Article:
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  1. hey Jonathan, I have been a big fan of your site for a long time and I am glad you have finally started thinking about technical analysis! the only advice is the following.

    1) following the green line may look easy , but it is incredibly hard to do in practice.

    I think a good way to get started on technical analysis is to treat it as a form of asset diversification. in order world, allocate half of your stock portfolio to technical analysis based strategy and another half to buy and hold strategy.

  2. Maybe I’m being totally dense here, but those 1- and 2-year moving average methods seem to indicate buying high and then selling low– if the current price dips below the moving average, selling only makes sense if it continues to plunge, which doesn’t really seem predictable? Maybe it works just because of herd mentality, i.e. if the price begins to dip below the average, everyone is going to sell so you might as well get out before it goes any lower?

  3. I may be in the same boat as Madame X:

    “Each day the market is open, if the current price is above the 100-day SMA, you should buy the fund or hold it if you already own it. If the current price is below the 100-day SMA, sell it. After you sell, place your proceeds in cash (money market fund) until the fund price is once again above the average.”

    Seems like I’d want to buy when it’s _under_ the moving average since the average seems to indicate a price it’s most likely to return to and then sell it when it’s over the 100-day SMA.

    Am I backwards or is the world?

  4. One problem with the Yahoo charts is that they don’t include dividends.

  5. PE10 vs. moving averages is like astronomy vs. astrology. PE10 is a ‘valuations matter’ indication. MA analysis is follow the squiggle.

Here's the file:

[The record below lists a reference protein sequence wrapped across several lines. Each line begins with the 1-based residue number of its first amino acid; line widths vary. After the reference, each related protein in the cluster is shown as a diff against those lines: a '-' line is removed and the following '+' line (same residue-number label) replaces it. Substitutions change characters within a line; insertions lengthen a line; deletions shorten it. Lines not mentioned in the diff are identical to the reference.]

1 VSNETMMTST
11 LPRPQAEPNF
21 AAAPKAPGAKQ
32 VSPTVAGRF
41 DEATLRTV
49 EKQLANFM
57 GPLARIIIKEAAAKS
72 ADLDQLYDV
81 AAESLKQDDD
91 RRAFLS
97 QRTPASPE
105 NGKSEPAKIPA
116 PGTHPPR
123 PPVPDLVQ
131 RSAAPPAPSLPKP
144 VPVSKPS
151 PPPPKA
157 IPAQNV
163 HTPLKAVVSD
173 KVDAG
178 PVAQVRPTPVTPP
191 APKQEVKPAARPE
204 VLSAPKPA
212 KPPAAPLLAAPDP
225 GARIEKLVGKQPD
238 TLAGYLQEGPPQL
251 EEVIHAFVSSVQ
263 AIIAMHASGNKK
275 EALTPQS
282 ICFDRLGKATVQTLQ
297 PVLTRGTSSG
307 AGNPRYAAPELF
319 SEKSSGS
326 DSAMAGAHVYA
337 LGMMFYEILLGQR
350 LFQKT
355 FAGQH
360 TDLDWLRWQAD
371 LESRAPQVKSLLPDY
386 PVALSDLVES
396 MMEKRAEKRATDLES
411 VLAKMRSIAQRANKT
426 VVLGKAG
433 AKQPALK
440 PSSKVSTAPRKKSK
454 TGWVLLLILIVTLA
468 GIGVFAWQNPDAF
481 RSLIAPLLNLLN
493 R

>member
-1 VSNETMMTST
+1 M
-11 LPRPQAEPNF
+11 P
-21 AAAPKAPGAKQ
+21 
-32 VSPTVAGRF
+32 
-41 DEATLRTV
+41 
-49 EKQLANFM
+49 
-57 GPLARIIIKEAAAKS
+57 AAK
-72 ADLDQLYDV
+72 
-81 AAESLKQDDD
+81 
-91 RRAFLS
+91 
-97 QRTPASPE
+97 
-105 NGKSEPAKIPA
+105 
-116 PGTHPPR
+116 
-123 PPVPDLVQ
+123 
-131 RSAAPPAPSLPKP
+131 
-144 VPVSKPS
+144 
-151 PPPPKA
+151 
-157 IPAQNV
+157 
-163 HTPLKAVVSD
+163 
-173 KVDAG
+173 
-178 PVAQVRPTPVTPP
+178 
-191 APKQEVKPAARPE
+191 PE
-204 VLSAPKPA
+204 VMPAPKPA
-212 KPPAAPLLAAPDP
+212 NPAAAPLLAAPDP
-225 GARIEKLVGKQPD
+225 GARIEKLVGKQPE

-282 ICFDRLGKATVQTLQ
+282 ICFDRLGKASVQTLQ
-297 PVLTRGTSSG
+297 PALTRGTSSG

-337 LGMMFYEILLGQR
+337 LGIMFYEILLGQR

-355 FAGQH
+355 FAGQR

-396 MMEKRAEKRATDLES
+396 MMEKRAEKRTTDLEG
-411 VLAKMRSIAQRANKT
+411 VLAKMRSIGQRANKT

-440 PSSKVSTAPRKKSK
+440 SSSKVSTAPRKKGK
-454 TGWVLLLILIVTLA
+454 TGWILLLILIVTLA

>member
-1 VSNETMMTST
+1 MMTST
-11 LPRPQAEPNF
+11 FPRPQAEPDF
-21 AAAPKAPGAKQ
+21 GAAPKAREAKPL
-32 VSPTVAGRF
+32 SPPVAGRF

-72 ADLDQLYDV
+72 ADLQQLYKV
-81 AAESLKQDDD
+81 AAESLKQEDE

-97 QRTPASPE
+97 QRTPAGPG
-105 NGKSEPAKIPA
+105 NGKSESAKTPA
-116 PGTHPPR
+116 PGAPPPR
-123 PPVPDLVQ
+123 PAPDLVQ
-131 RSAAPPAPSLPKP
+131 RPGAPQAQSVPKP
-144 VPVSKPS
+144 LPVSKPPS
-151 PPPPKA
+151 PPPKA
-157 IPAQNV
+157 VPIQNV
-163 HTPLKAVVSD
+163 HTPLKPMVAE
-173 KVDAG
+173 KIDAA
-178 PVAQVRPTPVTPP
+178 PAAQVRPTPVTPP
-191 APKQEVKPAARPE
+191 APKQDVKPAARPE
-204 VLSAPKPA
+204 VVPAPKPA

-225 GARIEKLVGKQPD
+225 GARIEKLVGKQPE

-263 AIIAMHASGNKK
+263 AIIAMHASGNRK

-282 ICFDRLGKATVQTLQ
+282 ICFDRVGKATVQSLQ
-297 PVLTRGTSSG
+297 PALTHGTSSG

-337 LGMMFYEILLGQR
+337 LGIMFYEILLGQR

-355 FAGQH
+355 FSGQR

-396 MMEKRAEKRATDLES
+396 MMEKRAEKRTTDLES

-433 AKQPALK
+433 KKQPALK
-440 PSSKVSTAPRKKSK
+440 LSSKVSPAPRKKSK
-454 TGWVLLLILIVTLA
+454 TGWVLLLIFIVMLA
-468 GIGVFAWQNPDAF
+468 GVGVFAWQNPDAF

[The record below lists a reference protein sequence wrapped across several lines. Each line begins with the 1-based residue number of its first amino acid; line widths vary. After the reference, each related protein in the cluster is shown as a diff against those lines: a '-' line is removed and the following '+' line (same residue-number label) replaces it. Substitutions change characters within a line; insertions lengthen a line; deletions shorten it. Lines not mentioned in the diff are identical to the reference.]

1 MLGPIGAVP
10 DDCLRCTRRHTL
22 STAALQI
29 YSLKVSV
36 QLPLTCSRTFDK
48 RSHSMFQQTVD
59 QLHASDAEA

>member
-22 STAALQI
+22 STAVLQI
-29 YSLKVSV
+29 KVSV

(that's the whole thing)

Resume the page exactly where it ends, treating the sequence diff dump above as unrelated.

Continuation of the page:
Madame: that is the downside of using MA analysis. It works great in a unidirectional market, but in a churning sidways market whipsaws are frequent. The only reasons we’re talking about moving averages these days is because 1) it avoided the big drop 2) it’s CAGR approximates buy and hold over the past 20 years – but there’s enormous recency bias.

    While CAGR between MA and bnh is now similar, subtract fees and taxes and bnh is still superior.

    One of my favorite articles on valuations matter:

  6. Jonathan, I’ve been a long time reader of your blog (probably 3 years). Personally, I’m a little disappointed to see articles about market timing, because it’s not fundamentally sound like all your other advice. When I look for personal finance books or blogs, I look for market timing advice. If they advocate market timing, then I run for the exit, because I don’t know if I can trust any of the other info.

    Market timing is a gamble. You can do better than average, or you could do a lot worse than average. Fundamentally sound investing does not rely on timing. You just invest in the whole market and ride its up and downs over time. If you start have articles on market timing, then you might as well start adding CNBC-style hottest stock tips too.

  7. It is true that market timing can do you wrong. I like the Jason’s idea. If you want to play it – only allocate a small portion. Then when your funds are gone – think of it as tuition well paid for your learning experience. And if it isn’t gone – then keep studying!
    I liked this post and thought it was very informative. I really like that this post describes using really long term SMA’s because it results in a much more passive investing style rather than the short SMA’s which are always switching buy/sell indicators and result in more trading and require more attention. Some people like that and do well. That is cool. For now, I’m sticking with my monthly deposits into a buy and hold diversified allocation strategy. However, I do have a small account that has proved invaluable as a learning tool for me.

  8. @Jason – I agree, I think it would be too hard for me to follow the green line as well.

    @Madame X & Jay – A common explanation given for these types of systems is momentum. If the S&P 500 starts going above the average, then it has “momentum” and will keep going for a while. If it starts going below, then it has “momentum” and will keep dropping.

    @Bucky – I appreciate your opinion, but I’m looking for more definitive evidence against market timing here than simply “it doesn’t work”. I try to point out reasons against market timing and other hot tips all the time, so why not help me refute this as well? πŸ™‚

  9. I must say I agree with Madame X & Jay. Why buy high and sell low? If you believe a stock certificate is an actual business that has intrinsic value, you would want to get that value at an awesomely cheap price and sell when you think people are overpaying for it.